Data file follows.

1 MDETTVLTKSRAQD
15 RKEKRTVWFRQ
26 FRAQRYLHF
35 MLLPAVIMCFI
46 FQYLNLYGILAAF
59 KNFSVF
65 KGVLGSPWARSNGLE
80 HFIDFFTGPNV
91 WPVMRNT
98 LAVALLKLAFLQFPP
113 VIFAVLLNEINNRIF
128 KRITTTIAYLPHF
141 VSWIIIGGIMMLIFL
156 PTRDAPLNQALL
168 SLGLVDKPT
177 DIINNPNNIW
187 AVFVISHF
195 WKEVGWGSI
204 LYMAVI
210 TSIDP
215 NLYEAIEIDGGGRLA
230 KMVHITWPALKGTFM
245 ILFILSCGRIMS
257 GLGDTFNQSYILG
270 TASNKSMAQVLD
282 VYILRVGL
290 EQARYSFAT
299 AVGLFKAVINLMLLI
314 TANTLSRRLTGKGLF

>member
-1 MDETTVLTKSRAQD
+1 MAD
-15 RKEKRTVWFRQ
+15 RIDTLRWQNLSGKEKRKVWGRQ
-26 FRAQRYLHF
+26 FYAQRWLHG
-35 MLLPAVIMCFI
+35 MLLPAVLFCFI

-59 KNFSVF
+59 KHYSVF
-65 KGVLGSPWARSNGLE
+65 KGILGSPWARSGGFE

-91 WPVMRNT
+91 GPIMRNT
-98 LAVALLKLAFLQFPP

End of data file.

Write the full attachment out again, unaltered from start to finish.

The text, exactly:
1 MDETTVLTKSRAQD
15 RKEKRTVWFRQ
26 FRAQRYLHF
35 MLLPAVIMCFI
46 FQYLNLYGILAAF
59 KNFSVF
65 KGVLGSPWARSNGLE
80 HFIDFFTGPNV
91 WPVMRNT
98 LAVALLKLAFLQFPP
113 VIFAVLLNEINNRIF
128 KRITTTIAYLPHF
141 VSWIIIGGIMMLIFL
156 PTRDAPLNQALL
168 SLGLVDKPT
177 DIINNPNNIW
187 AVFVISHF
195 WKEVGWGSI
204 LYMAVI
210 TSIDP
215 NLYEAIEIDGGGRLA
230 KMVHITWPALKGTFM
245 ILFILSCGRIMS
257 GLGDTFNQSYILG
270 TASNKSMAQVLD
282 VYILRVGL
290 EQARYSFAT
299 AVGLFKAVINLMLLI
314 TANTLSRRLTGKGLF

>member
-1 MDETTVLTKSRAQD
+1 MAD
-15 RKEKRTVWFRQ
+15 RIDTLRWQNLSGKEKRKVWGRQ
-26 FRAQRYLHF
+26 FYAQRWLHG
-35 MLLPAVIMCFI
+35 MLLPAVLFCFI

-59 KNFSVF
+59 KHYSVF
-65 KGVLGSPWARSNGLE
+65 KGILGSPWARSGGFE

-91 WPVMRNT
+91 GPIMRNT
-98 LAVALLKLAFLQFPP